Take a look at scientists and their graduation theses, which started their scientific career at the Department of Human Movement Sciences. Scientists who have successfully collaborated with us in Neuromechanics in various projects.
Knees in need – Neuromuscular control of the ACL-deficient knee
Walking with knee osteoarthritis
Handcycling: a biophysical analysis
Hip muscle function & mediolateral balance control
Impact of muscle fatigue on mechanics and motor control of walking
Neuromechanical consequences of epimuscular myofascial force transmission
Spinal stability following single level lumbar laminectomy
Fatigue and performance in repetitive industrial work
Petra van der Burg
Lifting objects – surprised by the mass
Is stability and unstable concept? Quantifying dynamic stability of human locomotion
Development of a non-fusion scoliosis correction device – biomechanical and clinical aspects
On the origin of back pain
Luis Eduardo Cofre Lizama
Medio-lateral balance assessment in older adults
Stefan van Dongelen
Upper extremity load during wheelchair-related tasks in subjects with spinal cord injury
Paul van Drunen
Low-back stabilization – contribution of co-contraction and proprioceptive, vestibular and visual feedback
Susanne van Engelen
Structural vibration testing of the lumbar spine – development of a diagnostic tool for assessment of segmental stiffness
Work-related stressors and neck and upper extremity symptoms – a matter of mechanics?
Towards ambulatory assessment of spinal loading in the field
Sonja de Groot
Hand rim wheelchair propulsion: biophysical aspects of learning
Motor control and lumbopelvic stability in young healthy women
Step by step – stepping strategies to prevent falling while walking
Pushing and pulling in relation to musculoskeletal complaints
From precision demands to neck and upper extremity pain
Improving movement automaticity and dual-task performance in people with stroke: a change of focus?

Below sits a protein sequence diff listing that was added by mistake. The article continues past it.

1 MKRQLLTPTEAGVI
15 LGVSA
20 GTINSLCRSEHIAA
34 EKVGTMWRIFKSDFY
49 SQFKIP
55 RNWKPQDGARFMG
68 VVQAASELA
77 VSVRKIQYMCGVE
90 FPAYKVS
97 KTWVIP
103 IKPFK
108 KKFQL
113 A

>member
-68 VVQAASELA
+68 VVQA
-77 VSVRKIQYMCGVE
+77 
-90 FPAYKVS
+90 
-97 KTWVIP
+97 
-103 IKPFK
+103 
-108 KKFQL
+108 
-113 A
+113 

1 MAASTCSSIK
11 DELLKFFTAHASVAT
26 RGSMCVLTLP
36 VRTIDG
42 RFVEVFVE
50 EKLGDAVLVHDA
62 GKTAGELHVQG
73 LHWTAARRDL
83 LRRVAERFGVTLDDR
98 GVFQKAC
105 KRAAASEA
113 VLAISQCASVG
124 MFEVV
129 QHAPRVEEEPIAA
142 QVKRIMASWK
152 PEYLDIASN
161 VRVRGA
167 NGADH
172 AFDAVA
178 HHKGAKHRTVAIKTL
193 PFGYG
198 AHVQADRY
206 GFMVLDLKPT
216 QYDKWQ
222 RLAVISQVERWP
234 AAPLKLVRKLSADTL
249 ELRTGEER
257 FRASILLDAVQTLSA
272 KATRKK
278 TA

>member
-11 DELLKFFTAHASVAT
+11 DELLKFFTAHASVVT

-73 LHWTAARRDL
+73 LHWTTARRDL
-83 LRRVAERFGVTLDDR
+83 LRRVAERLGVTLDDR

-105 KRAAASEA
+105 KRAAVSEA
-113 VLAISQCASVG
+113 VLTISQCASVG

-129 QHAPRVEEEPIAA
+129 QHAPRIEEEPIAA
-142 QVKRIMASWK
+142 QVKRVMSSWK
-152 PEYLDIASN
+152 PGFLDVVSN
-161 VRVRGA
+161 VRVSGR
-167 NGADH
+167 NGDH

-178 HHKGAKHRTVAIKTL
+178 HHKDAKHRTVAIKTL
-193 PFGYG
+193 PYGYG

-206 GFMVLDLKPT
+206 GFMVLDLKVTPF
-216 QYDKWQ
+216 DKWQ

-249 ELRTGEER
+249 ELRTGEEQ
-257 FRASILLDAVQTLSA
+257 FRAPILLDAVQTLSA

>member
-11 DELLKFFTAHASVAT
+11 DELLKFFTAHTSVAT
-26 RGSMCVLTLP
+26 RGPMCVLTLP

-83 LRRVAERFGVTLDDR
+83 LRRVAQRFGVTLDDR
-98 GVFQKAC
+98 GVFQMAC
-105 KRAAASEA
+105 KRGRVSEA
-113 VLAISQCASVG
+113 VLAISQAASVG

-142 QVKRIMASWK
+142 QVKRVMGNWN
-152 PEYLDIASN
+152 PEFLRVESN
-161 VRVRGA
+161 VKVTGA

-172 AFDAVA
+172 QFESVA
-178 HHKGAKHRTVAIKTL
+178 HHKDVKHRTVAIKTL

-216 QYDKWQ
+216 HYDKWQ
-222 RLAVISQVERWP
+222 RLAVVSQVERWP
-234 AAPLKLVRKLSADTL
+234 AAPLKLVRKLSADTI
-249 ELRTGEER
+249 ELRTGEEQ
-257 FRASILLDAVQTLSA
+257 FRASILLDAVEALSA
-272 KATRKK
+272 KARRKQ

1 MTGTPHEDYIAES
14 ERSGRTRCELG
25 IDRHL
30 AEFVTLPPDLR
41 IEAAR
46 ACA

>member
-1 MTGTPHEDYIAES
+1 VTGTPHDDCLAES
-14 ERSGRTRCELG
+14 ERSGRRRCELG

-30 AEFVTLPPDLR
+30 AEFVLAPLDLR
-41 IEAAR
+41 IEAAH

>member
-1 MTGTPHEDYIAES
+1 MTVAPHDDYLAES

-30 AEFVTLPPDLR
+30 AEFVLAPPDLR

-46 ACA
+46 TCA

Proprioception – associations with low back pain and physical activity
Challenging gravity: the mechanisms of lifting
Effectiveness of interventions to reduce workload in refuse collectors
Control of trunk movement: perturbations in cart pushing
Michiel de Looze
Mechanics and energetics of repetitive lifting
Task variation in repetitive manual work
Rob van Lummel
Assessing sit-to-stand for clinical usse
Erwin van Maaswinkel
Identifying low-back stabilization in low-back pain and the influence of tactile information
Identification of risk factors associated with the progression of knee-osteoarthritis: a prospective longitudinal study
Understanding fine motor control in young and elderly
Shoulder pain after stroke
Recovery from a trip in young and older adults – mechanics and control of the support limb
Quick adjustments of ongoing gait – perturbation in young and older adults
Gait stability in stroke survivors – the assessment and training of gait stability in chronic stroke survivors
A walk on the wild side – fall-risk assessment from daily-life gait
The development of a reactive gait assessment – toward identifying risk for falls in older adults
Kim van Schooten
Predicting falls – amount and quality of daily-life gait as risk factors
Impedance modulation: a mean to copy with neuromuscular noise
Gastrocnemius muscle fascile behaviour during stair negotiation
Effectiveness of an intervention programme on arm, shoulder and neck symptoms in computer workers
EMG-based muscle force estimation – implications of measurement and analysis techniques
Clinical biomechanics of the shoulder and elbow
Mechanical relevance of linkages the interconnect skeletal muscles
Biomechanical aspects of manual wheelchair propulsion
Albert van der Veen
Mechanical behaviour of the intervertebral disc under sustained compressive loading
Upper extremity load in low-intensity tasks
Aijse de Vries
Towards optimised virtual reality interventions for improving balance and muscle strength in healthy elderly
Trunk control in low back pain
Gait characteristics in knee osteoarthritis patients before and after knee replacement
The average time to conduct the research and compile a thesis was about 4 years. The longest work lasts 8 years, the shortest was finished after 24 months.
On average the theses cover 170 pages. The longest had 298, the shortest came with 73 pages. All enjoyed reading.
Theses were about 15% purely theoretical, 85% experimental. Many of the works are still lively debated today.
Thank to all research fellows. For your commitment, your cooperation and contributions to the scientific progress.
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